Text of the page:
Unverified temperatures of 48.8C reported in Sicily, possibly the highest ever recorded in Europe
Sicily, Greece, Turkey, and Algeria are all engulfed in flames.
The southwest Italian city of Syracuse saw enormously high temperatures on Wednesday (11 August), with the temperature reaching a reported 48.8C (119.8F) during the day.
If verified by the World Meteorological Organisation (WMO), it will set a new record for the highest temperature ever recorded in Europe. For context, the highest temperature ever recorded on the continent prior to now was 48C (118.4F) in Athens in 1977.
Flames stretched across the hills near Geraci Siculo in Sicily, as authorities continue to battles fires on the Italian island.
The wildfires have caused Sicily's government to declare a state of emergency. https://t.co/A8NYu6umTP pic.twitter.com/Pvh8yA4gJu
— ABC News (@ABC) August 11, 2021
The soaring temperatures in Sicily are part of a larger disturbing picture and a heat crisis sweeping much of Europe.
Wildfires in Greece, Algeria, and Turkey have meant countless people have been evacuated from their homes. Firefighters from the UK have been sent to Greece to help battle the blaze, Sky News reports.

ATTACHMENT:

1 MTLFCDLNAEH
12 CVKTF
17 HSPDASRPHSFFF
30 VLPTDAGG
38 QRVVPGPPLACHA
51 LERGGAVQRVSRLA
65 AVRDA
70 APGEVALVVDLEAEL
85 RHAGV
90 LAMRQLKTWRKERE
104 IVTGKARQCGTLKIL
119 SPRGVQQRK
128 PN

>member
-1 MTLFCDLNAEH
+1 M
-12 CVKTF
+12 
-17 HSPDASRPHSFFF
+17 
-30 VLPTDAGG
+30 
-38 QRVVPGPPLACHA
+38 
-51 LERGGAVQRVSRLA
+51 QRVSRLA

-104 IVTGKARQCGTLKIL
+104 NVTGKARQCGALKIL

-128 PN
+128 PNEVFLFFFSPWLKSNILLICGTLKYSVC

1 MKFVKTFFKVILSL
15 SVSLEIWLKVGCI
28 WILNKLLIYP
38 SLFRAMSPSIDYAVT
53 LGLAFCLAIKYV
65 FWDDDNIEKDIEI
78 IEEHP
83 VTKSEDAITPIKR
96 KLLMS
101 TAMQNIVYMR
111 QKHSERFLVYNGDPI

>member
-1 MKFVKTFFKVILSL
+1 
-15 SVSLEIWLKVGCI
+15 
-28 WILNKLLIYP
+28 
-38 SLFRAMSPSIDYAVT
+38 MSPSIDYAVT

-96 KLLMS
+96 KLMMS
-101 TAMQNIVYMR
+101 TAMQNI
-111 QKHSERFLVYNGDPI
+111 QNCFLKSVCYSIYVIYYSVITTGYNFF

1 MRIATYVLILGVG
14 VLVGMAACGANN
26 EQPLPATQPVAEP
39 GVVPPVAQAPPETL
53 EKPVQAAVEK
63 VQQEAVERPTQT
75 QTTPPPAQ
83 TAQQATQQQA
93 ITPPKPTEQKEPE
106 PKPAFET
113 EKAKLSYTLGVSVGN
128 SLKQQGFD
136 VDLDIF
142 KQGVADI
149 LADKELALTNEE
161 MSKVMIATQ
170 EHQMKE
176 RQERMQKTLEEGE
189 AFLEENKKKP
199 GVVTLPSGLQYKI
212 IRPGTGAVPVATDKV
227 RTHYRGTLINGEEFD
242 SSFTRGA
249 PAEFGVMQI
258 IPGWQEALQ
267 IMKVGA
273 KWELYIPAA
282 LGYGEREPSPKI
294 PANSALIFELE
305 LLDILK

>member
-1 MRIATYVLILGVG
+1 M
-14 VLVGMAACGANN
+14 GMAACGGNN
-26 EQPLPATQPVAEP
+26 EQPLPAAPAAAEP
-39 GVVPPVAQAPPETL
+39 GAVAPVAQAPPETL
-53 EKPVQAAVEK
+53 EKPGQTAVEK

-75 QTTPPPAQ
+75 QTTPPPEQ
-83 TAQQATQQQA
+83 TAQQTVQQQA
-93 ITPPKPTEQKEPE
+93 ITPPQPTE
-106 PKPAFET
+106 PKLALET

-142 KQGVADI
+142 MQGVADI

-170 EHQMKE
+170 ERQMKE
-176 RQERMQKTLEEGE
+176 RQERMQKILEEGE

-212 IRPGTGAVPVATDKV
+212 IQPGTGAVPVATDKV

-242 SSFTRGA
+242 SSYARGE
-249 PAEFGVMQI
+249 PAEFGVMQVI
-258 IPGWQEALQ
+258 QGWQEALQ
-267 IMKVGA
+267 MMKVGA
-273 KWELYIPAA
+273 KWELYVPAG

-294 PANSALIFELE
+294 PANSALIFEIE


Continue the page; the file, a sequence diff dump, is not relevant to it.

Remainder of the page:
But why is this happening?
Rising temperatures do point to one obvious subject, climate change. Only this week, a United Nations report warned that major climate change was "inevitable and irreversible", labelling the current situation as a "code red for humanity".
In the case of Sicily and southern Europe, however, it is believed that heatwaves driven by hot air from North Africa have spread across large parts of the Mediterranean in the last few days.
Ouch! Europe has just witnessed its highest temperature in recorded history.
+48.8°C at Siracusa, Sicily (IT) 🇮🇹 pic.twitter.com/seFHDMiM4f
— Scott Duncan (@ScottDuncanWX) August 11, 2021
WMO's Randy Cerveny said that the temperature claims from Sicily are "suspicious" and that the WMO are "not going to make any immediate determination".
"It doesn't sound terribly plausible," he added. "But we're not going to dismiss it."
More than 3,000 firefighting operations have been conducted across Sicily and Calabria in recent days, which includes seven planes flying overhead with to combat the flames from the sky.
Here we go again, another volcanic eruption courtesy of Etna at 5:45am🌋 #etna #Sicily pic.twitter.com/FWhTlZRNoQ
— Federica Battiato (@fedbattiato) August 9, 2021
Syracuse's mayor, Francesco Italia, told Italian newspaper La Repubblica that the record temperature "worries us".
"We are devastated by the fires and our ecosystem - one of the richest and most precious in Europe - is at risk.
"We are in full emergency," he said.